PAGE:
Making CPUs run faster has become rather difficult and very
expensive. One could simply buy more computers, or put more
full-fledged CPUs on the motherboard, but this is expensive,
somewhat inefficient, and impractical for applications that need
very fast inter-process communication. One way to make a CPU run
faster cheaply is to design it as two, four, eight,... CPUs
(cores) all on the same piece of silicon and let them share the
This does not work for everything. Some things have to be done
in sequence, and splitting those tasks into multiple processes
and running them in parallel may not be possible, or practical.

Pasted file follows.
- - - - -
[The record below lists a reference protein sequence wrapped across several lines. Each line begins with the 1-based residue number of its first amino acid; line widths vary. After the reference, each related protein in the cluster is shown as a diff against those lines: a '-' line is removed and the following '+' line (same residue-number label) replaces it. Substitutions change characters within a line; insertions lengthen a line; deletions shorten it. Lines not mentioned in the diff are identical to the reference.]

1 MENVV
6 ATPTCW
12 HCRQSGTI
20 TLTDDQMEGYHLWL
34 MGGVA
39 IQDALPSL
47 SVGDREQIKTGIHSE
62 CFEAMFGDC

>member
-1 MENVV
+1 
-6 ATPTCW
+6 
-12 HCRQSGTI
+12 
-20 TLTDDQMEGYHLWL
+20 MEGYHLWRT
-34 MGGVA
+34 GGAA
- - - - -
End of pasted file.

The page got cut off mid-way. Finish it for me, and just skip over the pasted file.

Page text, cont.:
Still, a lot of things can be split up and farmed out to
different processors with all on the same piece of silicon. The
dual-core CPUs today are very good at doing such things, but at
most you get twice the speed overall (minus a little bit of
overhead to coordinate use of the cores).
As the core count goes higher, the amount of overhead required to
parcel out and coordinate tasks becomes increasingly complex, and
the gain in speed per additional core diminishes.
One can get around the problem of diminishing returns to some
extent by writing software packages designed to facilitate
parceling out tasks and running them in parallel, but there is a
lot of software written before programmers were concerned about
such things. So, improvements are being made in how to manage
tasks on multiple cores and in designing workflow so it can be
easily parceled out and run on multiple cores simultaneously.
Net result: Computers keep getting faster and the cost of
computing keeps going down, faster than would be the case if
single-core CPUs were all that was available.